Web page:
Yale Urology offers a Bladder Cancer Support Group that is open to any patient diagnosed with bladder cancer in the Smilow Cancer Network. The group, which meets virtually on the first Monday of every month, includes patients in different stages of their diagnosis, treatment or recovery and provides an open forum task questions and voice your concerns, frustrations or fears. To learn more about the Bladder Cancer Support Group, call 203-909-4313. 

Learn about resources at behavioral health forum

Behavioral health experts from Lawrence + Memorial Hospital will discuss resources available at the hospital and in the community for providers, caregivers, families and those in crisis during a free public forum on Thursday, March 29.

The event, hosted by the Auxiliary of Lawrence + Memorial Hospital, will be held at the Garde Arts Center, 325 State St., New London. Doors will open at 4 p.m., and the event will start at 5.

Panelists will include Shanthi Mogali, MD, chairman of psychiatry at L+M Hospital and Westerly Hospital, and Ashley Coughlin, MD, medical director of Intensive Outpatient Services at L+M Hospital. 

Online registration is available. Participants may submit questions in advance at the time of registration. Online registration closes March 24. To register thereafter, call the Garde at (860) 444-7373. 

Registration open for Smilow Beyond Beauty Program on April 26 

The Beyond Beauty Program is a free service for Smilow Cancer Hospital patients, provided by our licensed cosmetologists, certified hair and wig specialists and The Cingari Family Boutique. It is created for current Smilow patients who are undergoing chemotherapy and radiation treatment and experiencing the temporary visual changes to their hair, skin and nails. If you are a current Smilow patient, you are invited to attend an interactive makeup lesson on April 26 from 2-4 pm at Smilow Cancer Hospital Care Center at Waterford, 230 Waterford Pkwy S., Waterford. You must pre-register to receive your makeup toolkit on the day of the class. Sign up for the Beyond Beauty Program online or by calling the Cingari Family Boutique at 203-200-2273 (CARE) or asking your social worker or nurse for details.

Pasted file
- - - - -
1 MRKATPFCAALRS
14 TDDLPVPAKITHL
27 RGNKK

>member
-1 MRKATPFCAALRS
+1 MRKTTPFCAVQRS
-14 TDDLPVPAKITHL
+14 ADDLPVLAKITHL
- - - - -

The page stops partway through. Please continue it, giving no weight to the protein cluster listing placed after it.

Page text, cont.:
Join the Auxiliary at Lawrence + Memorial Hospital

Join the hundreds of women and men of the Auxiliary at Lawrence + Memorial Hospital, who have devoted thousands of hours to support the hospital, meet the needs of patients in southeastern Connecticut and improve the health of the community.

Founded in 1914, the Auxiliary has continually raised funds to help support a variety of programs and departments, including the Neonatal Intensive Care Unit, the Smilow Cancer Hospital Care Center in Waterford, the Emergency Department renovation project, Cardiac Rehabilitation, Speech and Language Pathology, the Visiting Nurse Association of Southeastern Connecticut and the Healing Garden (an area set aside for families and friends who need a place to find comfort and quiet).

Members are a dedicated, dynamic and diverse group. New members are always welcome and contributions of time, talent and/or resources are appreciated. As a member, you can be as active as your schedule allows. 

For more information about becoming a member today, email Kathy Bergeron at [email protected] or download and submit the form.

Billing questions? 

Yale New Haven Health offers financial counseling to patients and families. Spanish-speaking counselors are also available. To make an appointment with a financial counselor, call 855-547-4584.